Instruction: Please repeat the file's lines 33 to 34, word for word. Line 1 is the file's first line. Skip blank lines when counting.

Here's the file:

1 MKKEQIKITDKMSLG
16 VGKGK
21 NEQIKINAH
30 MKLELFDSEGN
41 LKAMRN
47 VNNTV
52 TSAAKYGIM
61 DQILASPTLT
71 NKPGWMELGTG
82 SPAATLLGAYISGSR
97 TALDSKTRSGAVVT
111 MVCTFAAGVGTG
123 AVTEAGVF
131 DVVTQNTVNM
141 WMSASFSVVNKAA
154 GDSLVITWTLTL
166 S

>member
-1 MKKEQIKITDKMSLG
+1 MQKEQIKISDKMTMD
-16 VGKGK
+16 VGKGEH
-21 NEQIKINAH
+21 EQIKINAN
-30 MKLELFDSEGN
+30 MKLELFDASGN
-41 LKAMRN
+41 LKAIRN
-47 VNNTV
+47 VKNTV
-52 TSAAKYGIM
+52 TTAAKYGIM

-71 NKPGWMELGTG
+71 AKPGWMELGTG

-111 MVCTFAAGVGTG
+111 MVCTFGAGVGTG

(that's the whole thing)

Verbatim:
-71 NKPGWMELGTG
+71 AKPGWMELGTG